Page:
January 2, 2024
The Critical Importance of ModelOps in AI Readiness
Building a generative AI proof-of-concept is relatively low cost. Scaling it and putting it into production at an enterprise level is a much different undertaking, requiring new capabilities, disciplines, and rigor. New frameworks for ensuring trustworthiness and preparedness are emerging to meet the needs of companies competing in the AI economy.
Model operationalization (ModelOps) encompasses all advanced analytics decisions within the organization, including your AI models. By standardizing, scaling, and augmenting analytics, information services companies will be best positioned to build products informed by governed, trustworthy data.
As the use of AI and ML models increases, software engineering leaders must:
- Ensure that their development team responsibilities are well-defined in relation to the data science teams
- Enable a portion of their developers to acquire the skills needed to manage elements of the ModelOps pipeline
- Define developers’ responsibilities for the elements of the ModelOps pipeline that overlap with the DevOps pipeline to support changes in application composition and integration of ongoing changes into production applications
Read on to see how ModelOps is key to effectively execute game-changing AI value that solves for customer needs.
What is model operationalization (ModelOps)?
ModelOps is a set of capabilities focused on governing and managing all AI and decision models. This includes models based on machine learning (ML), knowledge graphs, rules, optimization, natural language techniques and agents.
ModelOps is critical to building trustworthy data products that are continuously improving in performance, informed by governed, unbiased, trustworthy data, and producing insights for customers—internal and external.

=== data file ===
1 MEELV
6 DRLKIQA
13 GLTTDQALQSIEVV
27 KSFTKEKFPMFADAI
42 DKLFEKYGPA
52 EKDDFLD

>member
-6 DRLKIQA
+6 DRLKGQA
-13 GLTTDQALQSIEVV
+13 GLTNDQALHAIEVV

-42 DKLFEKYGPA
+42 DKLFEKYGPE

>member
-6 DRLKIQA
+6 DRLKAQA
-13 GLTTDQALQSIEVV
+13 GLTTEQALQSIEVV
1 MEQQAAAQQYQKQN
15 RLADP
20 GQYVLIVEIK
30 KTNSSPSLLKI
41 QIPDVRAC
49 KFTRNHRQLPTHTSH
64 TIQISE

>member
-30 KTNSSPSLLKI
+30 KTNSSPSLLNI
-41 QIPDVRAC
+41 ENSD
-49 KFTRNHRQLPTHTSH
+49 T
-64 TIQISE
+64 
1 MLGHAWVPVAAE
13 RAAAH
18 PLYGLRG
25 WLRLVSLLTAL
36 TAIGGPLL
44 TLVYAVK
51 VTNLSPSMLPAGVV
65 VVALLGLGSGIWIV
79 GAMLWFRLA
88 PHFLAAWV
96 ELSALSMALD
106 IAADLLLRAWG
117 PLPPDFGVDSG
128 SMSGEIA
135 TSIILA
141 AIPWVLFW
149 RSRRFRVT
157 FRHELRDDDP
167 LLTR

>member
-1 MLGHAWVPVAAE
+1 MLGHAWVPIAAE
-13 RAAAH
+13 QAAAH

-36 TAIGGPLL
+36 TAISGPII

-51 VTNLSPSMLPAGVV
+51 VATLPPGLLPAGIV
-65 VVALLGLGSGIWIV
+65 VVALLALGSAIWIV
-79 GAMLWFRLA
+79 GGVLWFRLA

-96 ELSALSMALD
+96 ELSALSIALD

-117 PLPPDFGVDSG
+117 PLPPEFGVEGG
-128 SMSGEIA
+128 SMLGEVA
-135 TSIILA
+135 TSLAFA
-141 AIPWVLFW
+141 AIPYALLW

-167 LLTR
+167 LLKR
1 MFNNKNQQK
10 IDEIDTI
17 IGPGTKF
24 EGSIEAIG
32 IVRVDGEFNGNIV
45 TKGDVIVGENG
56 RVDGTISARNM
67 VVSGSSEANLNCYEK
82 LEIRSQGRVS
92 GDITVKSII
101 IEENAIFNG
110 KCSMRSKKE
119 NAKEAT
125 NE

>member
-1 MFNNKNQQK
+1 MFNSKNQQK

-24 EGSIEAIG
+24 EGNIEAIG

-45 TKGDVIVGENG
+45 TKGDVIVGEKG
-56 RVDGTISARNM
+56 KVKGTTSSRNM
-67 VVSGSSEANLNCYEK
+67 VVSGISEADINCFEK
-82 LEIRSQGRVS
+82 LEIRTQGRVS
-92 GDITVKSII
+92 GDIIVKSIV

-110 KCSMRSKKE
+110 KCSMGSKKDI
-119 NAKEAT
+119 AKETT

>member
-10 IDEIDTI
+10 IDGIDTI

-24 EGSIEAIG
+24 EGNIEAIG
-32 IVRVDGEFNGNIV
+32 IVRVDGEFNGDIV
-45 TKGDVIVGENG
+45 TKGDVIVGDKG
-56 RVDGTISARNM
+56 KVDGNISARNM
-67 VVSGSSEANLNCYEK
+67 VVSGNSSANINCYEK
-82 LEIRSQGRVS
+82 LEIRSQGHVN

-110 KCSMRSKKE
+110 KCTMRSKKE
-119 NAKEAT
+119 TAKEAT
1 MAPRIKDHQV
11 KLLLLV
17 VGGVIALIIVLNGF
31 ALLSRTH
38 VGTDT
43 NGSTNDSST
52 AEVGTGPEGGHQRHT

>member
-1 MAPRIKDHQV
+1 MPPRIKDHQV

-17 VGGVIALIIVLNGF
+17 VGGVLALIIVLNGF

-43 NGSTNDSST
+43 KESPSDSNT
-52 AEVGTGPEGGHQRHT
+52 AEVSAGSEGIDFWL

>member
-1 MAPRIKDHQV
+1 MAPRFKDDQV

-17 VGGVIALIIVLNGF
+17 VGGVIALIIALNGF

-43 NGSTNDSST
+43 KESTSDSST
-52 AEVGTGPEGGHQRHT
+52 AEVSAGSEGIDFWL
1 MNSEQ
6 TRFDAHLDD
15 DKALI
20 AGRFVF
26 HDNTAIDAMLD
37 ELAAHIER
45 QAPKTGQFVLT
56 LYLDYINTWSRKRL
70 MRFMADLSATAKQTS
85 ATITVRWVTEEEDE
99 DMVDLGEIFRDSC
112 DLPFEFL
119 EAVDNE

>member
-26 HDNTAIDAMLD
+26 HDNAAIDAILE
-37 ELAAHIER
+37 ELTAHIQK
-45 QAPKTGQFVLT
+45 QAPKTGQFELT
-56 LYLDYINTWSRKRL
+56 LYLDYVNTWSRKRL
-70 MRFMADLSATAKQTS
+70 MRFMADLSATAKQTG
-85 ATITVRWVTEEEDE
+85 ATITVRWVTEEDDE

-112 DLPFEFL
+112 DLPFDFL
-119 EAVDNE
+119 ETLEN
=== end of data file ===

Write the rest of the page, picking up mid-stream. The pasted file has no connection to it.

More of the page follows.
In a nutshell, ModelOps helps organizations move models from lab environments into production with greater efficiency and fewer errors. This results in a range of business value:
- Foundation for management of various knowledge representation models, reasoning capabilities, and composite model integration
- Augmentation of the ability to manage decision models and integrate multiple analytics techniques for robust decision making
- Efficiency through accelerated development and deployment, as well as higher quality ML models, through a similar CI/CD practice that DevOps teams practice
- Scalability by enabling the monitoring and management of thousands of models, providing reproducibility of model pipelines, tightly-coupled collaboration, and fewer conflicts among teams
- Risk reduction by enabling greater transparency, faster response to issues, and greater compliance with company or industry policies
- Collaboration is enhanced as wider business functions integrate and work in tandem
As AI and ML model use grows, particularly in the enterprise space, software engineering teams must work with the data science teams that build AI and ML models for those enterprise applications. Engineers will need to accommodate factors like model retraining, model deactivation, and version rollbacks into their processes and workflows.
ModelOps vs. DevOps
Although there are many comparisons to be made between ModelOps and DevOps—and the two philosophies align at many points—there are some key differences between the two.
ModelOps and DevOps align on foundational concepts of collaboration, automation, and continuous improvement. Further, both disciplines focus on improving cross-functional collaboration.
However, ModelOps is more experimental in nature from DevOps, leading to some core differences:
- DevOps focuses on the overall software development process, while ModelOps focuses specifically on analytics and decision models and their deployment